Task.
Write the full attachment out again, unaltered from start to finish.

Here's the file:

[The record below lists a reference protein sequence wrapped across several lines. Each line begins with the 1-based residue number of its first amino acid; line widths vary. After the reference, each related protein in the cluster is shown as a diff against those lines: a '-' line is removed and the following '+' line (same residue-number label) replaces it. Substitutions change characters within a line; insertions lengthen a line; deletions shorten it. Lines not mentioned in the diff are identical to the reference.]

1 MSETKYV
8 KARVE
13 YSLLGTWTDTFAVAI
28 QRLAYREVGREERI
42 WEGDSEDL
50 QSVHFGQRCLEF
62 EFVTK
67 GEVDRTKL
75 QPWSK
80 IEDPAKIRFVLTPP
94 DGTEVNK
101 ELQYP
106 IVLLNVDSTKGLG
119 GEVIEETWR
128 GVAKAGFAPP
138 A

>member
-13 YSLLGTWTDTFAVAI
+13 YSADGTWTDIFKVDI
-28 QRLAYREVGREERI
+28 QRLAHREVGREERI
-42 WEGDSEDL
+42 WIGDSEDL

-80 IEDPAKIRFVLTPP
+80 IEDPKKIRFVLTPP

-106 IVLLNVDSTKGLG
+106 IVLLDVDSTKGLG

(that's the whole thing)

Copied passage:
[The record below lists a reference protein sequence wrapped across several lines. Each line begins with the 1-based residue number of its first amino acid; line widths vary. After the reference, each related protein in the cluster is shown as a diff against those lines: a '-' line is removed and the following '+' line (same residue-number label) replaces it. Substitutions change characters within a line; insertions lengthen a line; deletions shorten it. Lines not mentioned in the diff are identical to the reference.]

1 MSETKYV
8 KARVE
13 YSLLGTWTDTFAVAI
28 QRLAYREVGREERI
42 WEGDSEDL
50 QSVHFGQRCLEF
62 EFVTK
67 GEVDRTKL
75 QPWSK
80 IEDPAKIRFVLTPP
94 DGTEVNK
101 ELQYP
106 IVLLNVDSTKGLG
119 GEVIEETWR
128 GVAKAGFAPP
138 A

>member
-13 YSLLGTWTDTFAVAI
+13 YSADGTWTDIFKVDI
-28 QRLAYREVGREERI
+28 QRLAHREVGREERI
-42 WEGDSEDL
+42 WIGDSEDL

-80 IEDPAKIRFVLTPP
+80 IEDPKKIRFVLTPP

-106 IVLLNVDSTKGLG
+106 IVLLDVDSTKGLG